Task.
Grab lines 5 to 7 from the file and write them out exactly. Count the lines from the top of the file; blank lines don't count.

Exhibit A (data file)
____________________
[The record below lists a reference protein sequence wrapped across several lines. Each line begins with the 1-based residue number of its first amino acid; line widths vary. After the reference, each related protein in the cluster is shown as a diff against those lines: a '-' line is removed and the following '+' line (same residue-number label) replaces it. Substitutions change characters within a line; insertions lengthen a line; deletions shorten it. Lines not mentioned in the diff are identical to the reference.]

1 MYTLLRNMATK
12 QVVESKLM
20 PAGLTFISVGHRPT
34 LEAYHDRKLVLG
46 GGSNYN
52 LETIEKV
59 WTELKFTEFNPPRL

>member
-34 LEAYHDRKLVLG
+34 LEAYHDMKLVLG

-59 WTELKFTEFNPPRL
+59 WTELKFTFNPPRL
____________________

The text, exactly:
34 LEAYHDRKLVLG
46 GGSNYN
52 LETIEKV